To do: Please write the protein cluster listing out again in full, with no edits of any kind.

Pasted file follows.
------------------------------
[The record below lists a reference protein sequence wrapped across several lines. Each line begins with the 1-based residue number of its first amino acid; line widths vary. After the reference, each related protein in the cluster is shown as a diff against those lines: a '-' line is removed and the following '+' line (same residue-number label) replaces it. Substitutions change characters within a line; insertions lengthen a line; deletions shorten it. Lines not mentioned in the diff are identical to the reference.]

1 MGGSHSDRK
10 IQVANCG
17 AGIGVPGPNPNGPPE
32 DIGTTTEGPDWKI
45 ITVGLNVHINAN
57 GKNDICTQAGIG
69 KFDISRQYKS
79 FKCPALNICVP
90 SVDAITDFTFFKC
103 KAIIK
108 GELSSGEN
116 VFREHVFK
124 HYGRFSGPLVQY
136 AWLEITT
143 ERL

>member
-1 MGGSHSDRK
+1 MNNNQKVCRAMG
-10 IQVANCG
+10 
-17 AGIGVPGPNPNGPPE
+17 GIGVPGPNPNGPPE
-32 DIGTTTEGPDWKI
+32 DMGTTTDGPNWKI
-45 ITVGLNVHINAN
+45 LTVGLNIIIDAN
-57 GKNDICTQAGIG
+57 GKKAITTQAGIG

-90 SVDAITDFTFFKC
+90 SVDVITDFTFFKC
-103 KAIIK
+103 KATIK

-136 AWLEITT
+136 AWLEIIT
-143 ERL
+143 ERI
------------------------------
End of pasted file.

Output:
[The record below lists a reference protein sequence wrapped across several lines. Each line begins with the 1-based residue number of its first amino acid; line widths vary. After the reference, each related protein in the cluster is shown as a diff against those lines: a '-' line is removed and the following '+' line (same residue-number label) replaces it. Substitutions change characters within a line; insertions lengthen a line; deletions shorten it. Lines not mentioned in the diff are identical to the reference.]

1 MGGSHSDRK
10 IQVANCG
17 AGIGVPGPNPNGPPE
32 DIGTTTEGPDWKI
45 ITVGLNVHINAN
57 GKNDICTQAGIG
69 KFDISRQYKS
79 FKCPALNICVP
90 SVDAITDFTFFKC
103 KAIIK
108 GELSSGEN
116 VFREHVFK
124 HYGRFSGPLVQY
136 AWLEITT
143 ERL

>member
-1 MGGSHSDRK
+1 MNNNQKVCRAMG
-10 IQVANCG
+10 
-17 AGIGVPGPNPNGPPE
+17 GIGVPGPNPNGPPE
-32 DIGTTTEGPDWKI
+32 DMGTTTDGPNWKI
-45 ITVGLNVHINAN
+45 LTVGLNIIIDAN
-57 GKNDICTQAGIG
+57 GKKAITTQAGIG

-90 SVDAITDFTFFKC
+90 SVDVITDFTFFKC
-103 KAIIK
+103 KATIK

-136 AWLEITT
+136 AWLEIIT
-143 ERL
+143 ERI